|Synopsis Home||Exodus Chapter 26|
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Two meanings in the tabernacle and its form
Next we have the tabernacle itself, which was one, though separated into two parts. There were (as the word teaches us) two meanings in the tabernacle and in its form. In general it was where God dwelt and revealed Himself, hence, the heavens, God's tabernacle; and the Person of Christ, God's dwelling  . The heavenly places themselves, says the apostle, had to be purified with better sacrifices (Heb. 9: 23). So Christ has passed through the heavens, as Aaron up to the mercy-seat (Heb. 4: 14). Again, it is used in the same sense as a figure of the created universe (Heb. 3: 3, 4), where it is also used as a whole as a figure of the saints, as the house over which Christ is as Son. The veil was, we know on the same divine authority, the flesh of Christ, which concealed God in His holiness of judgment -- in His perfectness as sovereign justice itself, but manifested Him in perfect grace to those to whom His presence revealed itself.
The tent, the veil and the cherubim
The tabernacle  itself was formed of the same things as the veil; figurative, I doubt not, of the essential purity of Christ as a man, and of all the divine graces embroidered, as it were, thereon. To this was also added cherubim, the figure, as we have seen, of judicial power  , conferred, as we know, on Christ as man: God "will judge the world in righteousness by that man whom he hath ordained:" and again, "The Father judgeth no man, but hath committed all judgment unto the Son . . . and hath given him authority to execute judgment also, because he is the Son of man."
The outer coverings
It seems to me that the other coverings point to Him also: that of the goat-skins to His positive purity, or rather to that severity of separation from the evil that was around Him, which gave Him the character of prophet -- severity, not in His ways towards poor sinners, but in separation from sinners, the uncompromisingness as to Himself, which kept Him apart, and gave Him His moral authority, that moral cloth of hair which distinguished the prophet; that of the ram-skins dyed red points to His perfect devotedness to God  , His consecration to God (may God enable us to imitate Him!); and that of the badger-skin to the vigilant holiness, both of walk and in external relationship, which preserved Him, and perfectly so, from the evil that surrounded Him. "By the word of thy lips I have kept me from the paths of the destroyer." "He that is begotten of God keepeth himself, and that wicked one toucheth him not." Besides what may be called His Person, these things correspond to the new nature in us, the new man, and of Him, so far as born of the Holy Ghost at His incarnation -- His birth in the flesh in which He was the perfect expression of it; but I speak of the thing itself in practice, or what is produced by the Spirit in us, and by the word.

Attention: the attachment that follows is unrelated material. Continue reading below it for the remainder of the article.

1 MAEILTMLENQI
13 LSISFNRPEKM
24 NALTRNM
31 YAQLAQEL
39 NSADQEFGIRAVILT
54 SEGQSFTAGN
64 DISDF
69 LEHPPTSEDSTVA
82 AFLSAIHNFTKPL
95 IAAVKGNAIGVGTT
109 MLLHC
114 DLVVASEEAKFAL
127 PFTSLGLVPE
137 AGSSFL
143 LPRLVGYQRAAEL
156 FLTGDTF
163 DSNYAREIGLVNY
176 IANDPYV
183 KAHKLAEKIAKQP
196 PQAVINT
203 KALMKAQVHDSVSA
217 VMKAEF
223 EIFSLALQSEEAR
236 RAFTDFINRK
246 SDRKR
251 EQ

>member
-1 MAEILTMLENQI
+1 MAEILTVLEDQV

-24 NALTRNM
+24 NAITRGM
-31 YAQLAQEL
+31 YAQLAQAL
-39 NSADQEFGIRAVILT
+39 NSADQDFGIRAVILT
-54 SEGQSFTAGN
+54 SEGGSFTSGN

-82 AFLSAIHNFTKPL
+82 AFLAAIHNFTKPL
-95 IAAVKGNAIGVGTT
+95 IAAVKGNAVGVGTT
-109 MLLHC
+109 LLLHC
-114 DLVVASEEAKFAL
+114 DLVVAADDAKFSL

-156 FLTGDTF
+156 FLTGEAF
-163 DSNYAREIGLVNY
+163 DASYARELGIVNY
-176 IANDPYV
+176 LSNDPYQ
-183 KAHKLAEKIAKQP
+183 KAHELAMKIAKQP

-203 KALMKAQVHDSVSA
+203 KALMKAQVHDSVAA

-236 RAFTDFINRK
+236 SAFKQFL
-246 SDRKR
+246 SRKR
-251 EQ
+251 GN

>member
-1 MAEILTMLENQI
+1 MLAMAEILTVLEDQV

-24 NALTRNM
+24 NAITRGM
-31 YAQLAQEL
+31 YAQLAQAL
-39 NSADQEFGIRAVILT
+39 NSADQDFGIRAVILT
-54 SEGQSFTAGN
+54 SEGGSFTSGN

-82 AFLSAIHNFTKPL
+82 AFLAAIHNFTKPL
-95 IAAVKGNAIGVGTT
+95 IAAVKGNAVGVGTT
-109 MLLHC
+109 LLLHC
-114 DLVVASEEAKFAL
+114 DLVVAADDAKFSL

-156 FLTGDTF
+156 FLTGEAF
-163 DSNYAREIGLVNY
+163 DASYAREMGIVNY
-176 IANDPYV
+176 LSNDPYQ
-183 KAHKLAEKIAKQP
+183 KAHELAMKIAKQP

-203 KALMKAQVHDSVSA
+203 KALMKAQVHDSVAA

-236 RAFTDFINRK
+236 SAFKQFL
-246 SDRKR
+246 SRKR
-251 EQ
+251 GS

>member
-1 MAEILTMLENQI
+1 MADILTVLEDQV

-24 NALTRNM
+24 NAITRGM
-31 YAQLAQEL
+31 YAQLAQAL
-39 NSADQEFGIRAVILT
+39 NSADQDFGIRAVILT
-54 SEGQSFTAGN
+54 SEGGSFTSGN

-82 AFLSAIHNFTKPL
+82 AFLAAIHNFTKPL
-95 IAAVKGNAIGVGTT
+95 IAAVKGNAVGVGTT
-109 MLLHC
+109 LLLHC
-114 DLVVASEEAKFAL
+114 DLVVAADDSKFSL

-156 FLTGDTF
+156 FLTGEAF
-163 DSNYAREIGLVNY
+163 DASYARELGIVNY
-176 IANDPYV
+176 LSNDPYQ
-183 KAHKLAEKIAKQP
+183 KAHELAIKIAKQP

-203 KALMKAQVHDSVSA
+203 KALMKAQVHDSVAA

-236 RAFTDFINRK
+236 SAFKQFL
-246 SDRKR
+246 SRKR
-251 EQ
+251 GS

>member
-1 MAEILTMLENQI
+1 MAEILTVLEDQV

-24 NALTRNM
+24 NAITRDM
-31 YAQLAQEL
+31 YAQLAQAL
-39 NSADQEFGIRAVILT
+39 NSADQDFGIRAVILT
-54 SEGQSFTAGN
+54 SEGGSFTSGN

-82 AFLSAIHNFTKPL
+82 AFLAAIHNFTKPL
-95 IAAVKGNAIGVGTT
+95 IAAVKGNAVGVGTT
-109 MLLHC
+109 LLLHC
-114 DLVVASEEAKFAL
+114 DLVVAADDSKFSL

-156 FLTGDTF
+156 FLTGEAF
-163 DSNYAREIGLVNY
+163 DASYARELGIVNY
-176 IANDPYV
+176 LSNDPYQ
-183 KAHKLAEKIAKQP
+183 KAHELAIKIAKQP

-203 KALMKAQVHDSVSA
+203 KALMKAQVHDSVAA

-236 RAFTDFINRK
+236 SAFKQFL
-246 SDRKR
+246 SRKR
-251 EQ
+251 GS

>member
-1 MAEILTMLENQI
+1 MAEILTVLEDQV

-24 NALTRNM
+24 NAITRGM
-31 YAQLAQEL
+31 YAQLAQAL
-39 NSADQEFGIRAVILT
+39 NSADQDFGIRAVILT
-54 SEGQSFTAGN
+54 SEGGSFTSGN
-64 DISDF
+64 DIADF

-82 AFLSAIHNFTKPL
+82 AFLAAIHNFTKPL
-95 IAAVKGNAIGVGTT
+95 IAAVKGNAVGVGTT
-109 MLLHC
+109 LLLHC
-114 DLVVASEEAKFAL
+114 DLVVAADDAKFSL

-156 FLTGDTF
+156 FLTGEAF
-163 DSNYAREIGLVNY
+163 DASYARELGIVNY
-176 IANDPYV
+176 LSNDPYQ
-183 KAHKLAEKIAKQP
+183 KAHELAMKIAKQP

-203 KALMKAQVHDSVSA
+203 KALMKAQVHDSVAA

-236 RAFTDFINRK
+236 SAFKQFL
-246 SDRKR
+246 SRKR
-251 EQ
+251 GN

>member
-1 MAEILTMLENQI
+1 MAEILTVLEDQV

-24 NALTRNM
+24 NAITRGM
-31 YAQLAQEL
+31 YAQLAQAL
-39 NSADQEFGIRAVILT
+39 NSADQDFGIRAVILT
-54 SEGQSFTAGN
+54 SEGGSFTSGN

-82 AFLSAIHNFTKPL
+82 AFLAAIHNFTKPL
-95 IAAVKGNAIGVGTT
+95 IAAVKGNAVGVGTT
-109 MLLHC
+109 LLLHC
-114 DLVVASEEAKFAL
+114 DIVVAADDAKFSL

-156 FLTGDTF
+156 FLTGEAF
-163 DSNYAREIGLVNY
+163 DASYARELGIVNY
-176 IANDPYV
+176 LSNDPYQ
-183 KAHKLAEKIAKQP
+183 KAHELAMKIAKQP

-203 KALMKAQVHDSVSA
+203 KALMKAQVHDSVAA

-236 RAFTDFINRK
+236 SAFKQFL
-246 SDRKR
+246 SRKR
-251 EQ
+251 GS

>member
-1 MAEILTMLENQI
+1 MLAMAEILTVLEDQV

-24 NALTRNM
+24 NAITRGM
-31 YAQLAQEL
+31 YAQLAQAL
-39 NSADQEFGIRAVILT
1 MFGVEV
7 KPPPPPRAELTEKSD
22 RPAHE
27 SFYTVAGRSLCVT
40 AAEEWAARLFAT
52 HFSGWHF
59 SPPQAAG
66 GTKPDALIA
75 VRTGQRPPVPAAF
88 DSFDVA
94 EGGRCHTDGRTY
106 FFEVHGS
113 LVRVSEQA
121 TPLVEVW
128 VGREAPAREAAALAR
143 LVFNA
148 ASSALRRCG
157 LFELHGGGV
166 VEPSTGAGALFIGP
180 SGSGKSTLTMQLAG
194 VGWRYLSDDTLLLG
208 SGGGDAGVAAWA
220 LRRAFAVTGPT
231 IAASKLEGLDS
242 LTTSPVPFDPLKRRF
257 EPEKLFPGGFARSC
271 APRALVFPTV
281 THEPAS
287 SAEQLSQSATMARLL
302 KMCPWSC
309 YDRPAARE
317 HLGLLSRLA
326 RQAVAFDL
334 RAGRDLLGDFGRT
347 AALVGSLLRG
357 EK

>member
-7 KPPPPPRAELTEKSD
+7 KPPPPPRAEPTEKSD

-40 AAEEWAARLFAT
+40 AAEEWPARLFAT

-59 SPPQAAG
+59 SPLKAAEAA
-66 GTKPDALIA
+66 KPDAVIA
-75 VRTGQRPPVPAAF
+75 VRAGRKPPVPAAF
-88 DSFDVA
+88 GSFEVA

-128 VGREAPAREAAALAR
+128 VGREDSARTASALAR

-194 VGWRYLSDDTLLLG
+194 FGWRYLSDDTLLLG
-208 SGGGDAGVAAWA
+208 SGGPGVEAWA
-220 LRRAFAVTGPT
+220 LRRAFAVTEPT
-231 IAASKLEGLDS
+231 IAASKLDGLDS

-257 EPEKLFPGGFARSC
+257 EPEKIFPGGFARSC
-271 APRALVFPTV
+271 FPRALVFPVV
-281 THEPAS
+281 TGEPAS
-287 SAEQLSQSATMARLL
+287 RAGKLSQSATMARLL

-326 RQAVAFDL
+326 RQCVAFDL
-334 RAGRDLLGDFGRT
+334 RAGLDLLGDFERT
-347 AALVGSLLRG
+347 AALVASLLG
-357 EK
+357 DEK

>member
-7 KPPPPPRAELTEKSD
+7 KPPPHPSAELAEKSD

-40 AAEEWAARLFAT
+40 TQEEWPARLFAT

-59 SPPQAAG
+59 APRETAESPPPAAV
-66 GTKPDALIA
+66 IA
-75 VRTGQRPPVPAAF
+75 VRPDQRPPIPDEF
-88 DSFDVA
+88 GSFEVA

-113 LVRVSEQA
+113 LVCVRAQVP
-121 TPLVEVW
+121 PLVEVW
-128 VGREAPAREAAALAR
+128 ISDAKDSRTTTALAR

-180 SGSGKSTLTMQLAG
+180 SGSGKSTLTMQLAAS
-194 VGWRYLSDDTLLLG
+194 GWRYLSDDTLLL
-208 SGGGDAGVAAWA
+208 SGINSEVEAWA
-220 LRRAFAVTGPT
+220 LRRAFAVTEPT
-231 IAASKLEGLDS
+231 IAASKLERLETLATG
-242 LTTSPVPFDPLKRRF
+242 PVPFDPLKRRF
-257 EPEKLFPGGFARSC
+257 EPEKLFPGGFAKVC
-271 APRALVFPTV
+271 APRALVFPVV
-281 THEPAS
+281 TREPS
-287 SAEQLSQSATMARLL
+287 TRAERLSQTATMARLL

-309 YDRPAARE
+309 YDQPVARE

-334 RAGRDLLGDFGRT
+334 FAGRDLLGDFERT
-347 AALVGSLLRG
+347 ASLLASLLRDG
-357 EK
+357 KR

We may add, as Christians, "whose house are we." The body is never the subject in Hebrews: we are pilgrims walking by faith. Nor is the Father.  If we examine the details more closely, it will be found that in the tent and veil there was no gold, but there were cherubim; in the ephod gold, but no cherubim; in the hangings before the holy place neither Within, in both holy place and holy of holies, all was gold. So Christ as man (and the veil we know was His flesh) had the judicial authority and will have it as man, not only in government, but in final divine judgment; but He was man, and walked as man; within all was divine The priesthood in its Aaronic character could not have the cherubim that is judicial authority in heaven, but His presence there is identified with divine righteousness. As He appeared outside down here all was perfect grace, but in outward appearance He took neither.
 When fully depicted, the cherubim shewed the powers of creation and God's attributes as displayed in the throne, in the four heads of the earthly creation: man, cattle, wild beasts, and birds; intelligence, stability, power, and rapidity of judgment. Man had made gods and idols of them; they formed the throne on which God sat.
 This is drawn from the occasions on which the ram was used in the sacrifices.Synopsis by John Darby